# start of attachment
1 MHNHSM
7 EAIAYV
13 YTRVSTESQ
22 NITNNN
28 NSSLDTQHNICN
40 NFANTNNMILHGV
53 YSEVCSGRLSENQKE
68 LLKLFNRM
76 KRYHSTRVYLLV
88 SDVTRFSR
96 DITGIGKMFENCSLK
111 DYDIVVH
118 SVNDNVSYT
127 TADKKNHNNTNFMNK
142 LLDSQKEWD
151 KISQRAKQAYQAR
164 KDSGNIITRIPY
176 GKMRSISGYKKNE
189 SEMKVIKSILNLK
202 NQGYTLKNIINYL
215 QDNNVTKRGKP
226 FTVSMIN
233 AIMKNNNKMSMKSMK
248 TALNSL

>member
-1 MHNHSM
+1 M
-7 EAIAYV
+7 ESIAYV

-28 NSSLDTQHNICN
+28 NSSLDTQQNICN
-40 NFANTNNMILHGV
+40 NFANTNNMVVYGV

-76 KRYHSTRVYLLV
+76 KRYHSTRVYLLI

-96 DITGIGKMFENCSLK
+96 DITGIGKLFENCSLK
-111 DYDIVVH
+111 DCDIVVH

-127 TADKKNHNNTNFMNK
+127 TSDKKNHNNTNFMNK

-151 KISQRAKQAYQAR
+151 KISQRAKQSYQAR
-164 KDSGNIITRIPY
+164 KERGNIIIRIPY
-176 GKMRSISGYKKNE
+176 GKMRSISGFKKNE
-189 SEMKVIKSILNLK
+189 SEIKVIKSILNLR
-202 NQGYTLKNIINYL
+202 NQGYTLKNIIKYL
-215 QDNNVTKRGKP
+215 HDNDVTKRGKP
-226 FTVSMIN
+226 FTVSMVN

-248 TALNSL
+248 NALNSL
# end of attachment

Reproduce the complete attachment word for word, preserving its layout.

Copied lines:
1 MHNHSM
7 EAIAYV
13 YTRVSTESQ
22 NITNNN
28 NSSLDTQHNICN
40 NFANTNNMILHGV
53 YSEVCSGRLSENQKE
68 LLKLFNRM
76 KRYHSTRVYLLV
88 SDVTRFSR
96 DITGIGKMFENCSLK
111 DYDIVVH
118 SVNDNVSYT
127 TADKKNHNNTNFMNK
142 LLDSQKEWD
151 KISQRAKQAYQAR
164 KDSGNIITRIPY
176 GKMRSISGYKKNE
189 SEMKVIKSILNLK
202 NQGYTLKNIINYL
215 QDNNVTKRGKP
226 FTVSMIN
233 AIMKNNNKMSMKSMK
248 TALNSL

>member
-1 MHNHSM
+1 M
-7 EAIAYV
+7 ESIAYV

-28 NSSLDTQHNICN
+28 NSSLDTQQNICN
-40 NFANTNNMILHGV
+40 NFANTNNMVVYGV

-76 KRYHSTRVYLLV
+76 KRYHSTRVYLLI

-96 DITGIGKMFENCSLK
+96 DITGIGKLFENCSLK
-111 DYDIVVH
+111 DCDIVVH

-127 TADKKNHNNTNFMNK
+127 TSDKKNHNNTNFMNK

-151 KISQRAKQAYQAR
+151 KISQRAKQSYQAR
-164 KDSGNIITRIPY
+164 KERGNIIIRIPY
-176 GKMRSISGYKKNE
+176 GKMRSISGFKKNE
-189 SEMKVIKSILNLK
+189 SEIKVIKSILNLR
-202 NQGYTLKNIINYL
+202 NQGYTLKNIIKYL
-215 QDNNVTKRGKP
+215 HDNDVTKRGKP
-226 FTVSMIN
+226 FTVSMVN

-248 TALNSL
+248 NALNSL